Offensive guard Ed White’s was another key that developed under Coryell. The Chargers had acquired White at the start of the 1978 season in a trade with the Minnesota Vikings. White was a Pro Bowler, so the Chargers moved Donnie Macek from guard to center.

“Donnie’s move solidified us,” Fouts said. “A lot of our stuff was short drops, which required stout guys blocking up front. With Big Ed and Donnie, we were really good.”

The Chargers added Winslow, another future Pro Football Hall of Famer (1995), as a first-round draft pick in 1979. Although a contract dispute led the Chargers to trade Jefferson to Green Bay before the 1981 season, the Chargers acquired Wes Chandler to pick up where Jefferson left off. It’s not hard to argue if Jefferson or Chandler had played their full career under Coryell they would be in the Hall, too.

Coryell’s influence on future Hall of Famers can be traced to his remarkable record of developing first time Pro Bowlers in his years with the Cardinals (Dan Dierdorf) as well as the three Air Coryell Chargers.

Coryell, who was inducted into the College Football Hall of Fame in 1999, is one of only four coaches in both the College and Pro Halls along with Sid Gillman, Earle “Greasy” Neale and Jimmy Johnson. Coryell remains the only coach to win 100 games in both college (126-24-3, San Diego State, Whittier) and the NFL (114-89-1, Cardinals, Chargers).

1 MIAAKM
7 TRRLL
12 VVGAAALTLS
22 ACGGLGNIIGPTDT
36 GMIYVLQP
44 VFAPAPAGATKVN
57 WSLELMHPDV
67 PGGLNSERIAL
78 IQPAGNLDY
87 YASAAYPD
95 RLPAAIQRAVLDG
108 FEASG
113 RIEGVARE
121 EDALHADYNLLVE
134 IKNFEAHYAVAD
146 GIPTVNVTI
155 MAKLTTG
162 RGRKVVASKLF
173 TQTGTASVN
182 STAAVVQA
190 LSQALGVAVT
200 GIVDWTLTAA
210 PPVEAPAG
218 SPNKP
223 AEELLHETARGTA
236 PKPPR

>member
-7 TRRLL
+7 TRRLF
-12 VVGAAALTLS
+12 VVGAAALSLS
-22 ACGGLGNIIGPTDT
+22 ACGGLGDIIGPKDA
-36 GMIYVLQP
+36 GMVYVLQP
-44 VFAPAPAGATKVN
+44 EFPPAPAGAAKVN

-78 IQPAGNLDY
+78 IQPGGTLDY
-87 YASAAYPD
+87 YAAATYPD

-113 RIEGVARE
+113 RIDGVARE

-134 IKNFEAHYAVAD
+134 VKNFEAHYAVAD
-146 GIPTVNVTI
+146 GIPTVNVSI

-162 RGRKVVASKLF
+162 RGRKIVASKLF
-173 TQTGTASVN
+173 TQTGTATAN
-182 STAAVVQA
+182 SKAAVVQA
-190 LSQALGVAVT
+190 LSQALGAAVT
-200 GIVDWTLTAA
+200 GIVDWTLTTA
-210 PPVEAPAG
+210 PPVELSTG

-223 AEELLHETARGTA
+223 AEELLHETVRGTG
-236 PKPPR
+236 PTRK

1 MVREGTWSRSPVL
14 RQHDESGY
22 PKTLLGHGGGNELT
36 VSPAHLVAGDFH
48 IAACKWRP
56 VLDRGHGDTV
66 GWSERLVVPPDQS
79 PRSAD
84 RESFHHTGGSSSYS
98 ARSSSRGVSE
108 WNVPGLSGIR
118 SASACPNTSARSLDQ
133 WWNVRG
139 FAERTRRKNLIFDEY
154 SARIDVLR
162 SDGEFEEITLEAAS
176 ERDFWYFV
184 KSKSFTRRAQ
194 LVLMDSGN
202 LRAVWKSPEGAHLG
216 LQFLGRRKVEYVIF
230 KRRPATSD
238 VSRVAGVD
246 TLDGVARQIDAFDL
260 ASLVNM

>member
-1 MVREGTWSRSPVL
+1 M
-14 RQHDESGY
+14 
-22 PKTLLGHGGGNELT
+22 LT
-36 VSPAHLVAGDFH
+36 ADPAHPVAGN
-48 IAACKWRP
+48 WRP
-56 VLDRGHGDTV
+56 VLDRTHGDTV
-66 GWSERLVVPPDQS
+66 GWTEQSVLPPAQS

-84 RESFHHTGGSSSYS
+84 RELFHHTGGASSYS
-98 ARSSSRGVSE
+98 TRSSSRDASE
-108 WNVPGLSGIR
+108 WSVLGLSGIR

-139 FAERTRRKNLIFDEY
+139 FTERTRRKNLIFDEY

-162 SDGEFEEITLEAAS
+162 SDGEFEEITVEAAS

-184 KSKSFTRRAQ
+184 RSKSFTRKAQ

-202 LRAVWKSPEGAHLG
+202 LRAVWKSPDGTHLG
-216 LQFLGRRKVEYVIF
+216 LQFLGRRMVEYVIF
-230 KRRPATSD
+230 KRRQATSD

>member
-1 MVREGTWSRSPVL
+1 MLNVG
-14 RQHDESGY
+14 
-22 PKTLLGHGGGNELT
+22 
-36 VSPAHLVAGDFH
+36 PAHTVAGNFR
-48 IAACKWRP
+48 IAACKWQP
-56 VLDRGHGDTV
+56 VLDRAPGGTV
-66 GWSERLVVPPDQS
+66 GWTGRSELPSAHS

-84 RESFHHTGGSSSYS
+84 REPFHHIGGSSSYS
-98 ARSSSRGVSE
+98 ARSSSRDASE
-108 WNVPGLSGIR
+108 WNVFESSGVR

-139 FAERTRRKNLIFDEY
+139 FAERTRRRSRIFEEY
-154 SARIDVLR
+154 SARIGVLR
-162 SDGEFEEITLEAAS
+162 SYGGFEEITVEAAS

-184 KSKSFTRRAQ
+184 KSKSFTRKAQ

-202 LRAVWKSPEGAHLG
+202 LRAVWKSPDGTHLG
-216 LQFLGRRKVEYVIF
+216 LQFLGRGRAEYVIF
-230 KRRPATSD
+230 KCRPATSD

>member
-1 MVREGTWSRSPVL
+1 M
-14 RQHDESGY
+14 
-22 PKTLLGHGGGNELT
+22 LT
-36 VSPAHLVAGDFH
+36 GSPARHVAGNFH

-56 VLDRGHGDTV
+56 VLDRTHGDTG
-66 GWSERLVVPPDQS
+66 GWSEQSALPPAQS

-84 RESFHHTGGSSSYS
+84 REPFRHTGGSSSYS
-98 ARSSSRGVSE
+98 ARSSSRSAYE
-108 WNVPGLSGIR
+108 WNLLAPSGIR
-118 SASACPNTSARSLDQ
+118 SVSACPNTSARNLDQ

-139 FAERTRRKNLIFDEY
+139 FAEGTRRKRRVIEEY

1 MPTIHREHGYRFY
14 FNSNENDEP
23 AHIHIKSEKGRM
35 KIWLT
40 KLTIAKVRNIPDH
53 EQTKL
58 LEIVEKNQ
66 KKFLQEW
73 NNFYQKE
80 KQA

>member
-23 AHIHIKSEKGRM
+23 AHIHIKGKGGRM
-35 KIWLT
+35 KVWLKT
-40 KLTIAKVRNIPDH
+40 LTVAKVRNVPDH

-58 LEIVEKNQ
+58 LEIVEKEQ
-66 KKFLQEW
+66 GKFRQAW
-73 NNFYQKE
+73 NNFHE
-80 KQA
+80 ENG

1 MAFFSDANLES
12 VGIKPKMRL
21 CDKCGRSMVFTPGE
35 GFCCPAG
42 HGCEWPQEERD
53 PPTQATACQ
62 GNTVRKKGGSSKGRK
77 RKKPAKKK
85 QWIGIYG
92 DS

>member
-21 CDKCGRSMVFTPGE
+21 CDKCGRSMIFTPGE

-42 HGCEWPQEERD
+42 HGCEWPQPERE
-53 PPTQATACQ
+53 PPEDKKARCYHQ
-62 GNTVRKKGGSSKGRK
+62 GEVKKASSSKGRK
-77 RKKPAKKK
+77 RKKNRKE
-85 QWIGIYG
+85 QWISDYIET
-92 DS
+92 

Walsh, if not others outside San Diego, understood Coryell’s influence on talent and the game as far back as 1979.


Tom Shanahan, who covered the Air Coryell Chargers, including The Freezer Bowl, is an author and historian on college football integration of one book, Raye of Light, and second due out soon, The Right Thing To Do. The Football Writers Association of America awarded him first place for his story on the 1962 Rose Bowl, Alabama and segregation.


The case for Don Coryell and the Pro Football Hall of Fame:

Click here: 2020 story: Dan Fouts

Click here: 2019 story: Dan Dierdorf


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Click here for my story on the 1962 Rose Bowl and Segregation awarded first place by the Football Writers Association of America. I tell untold stories on Michigan State’s leading role and the true pioneers of college football integration. Click here to read a summary.

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Jimmy Raye, Duffy Daugherty, the 1ntegration of College Football and the 1965-66 Michigan State Spartans

Foreword by Tony Dungy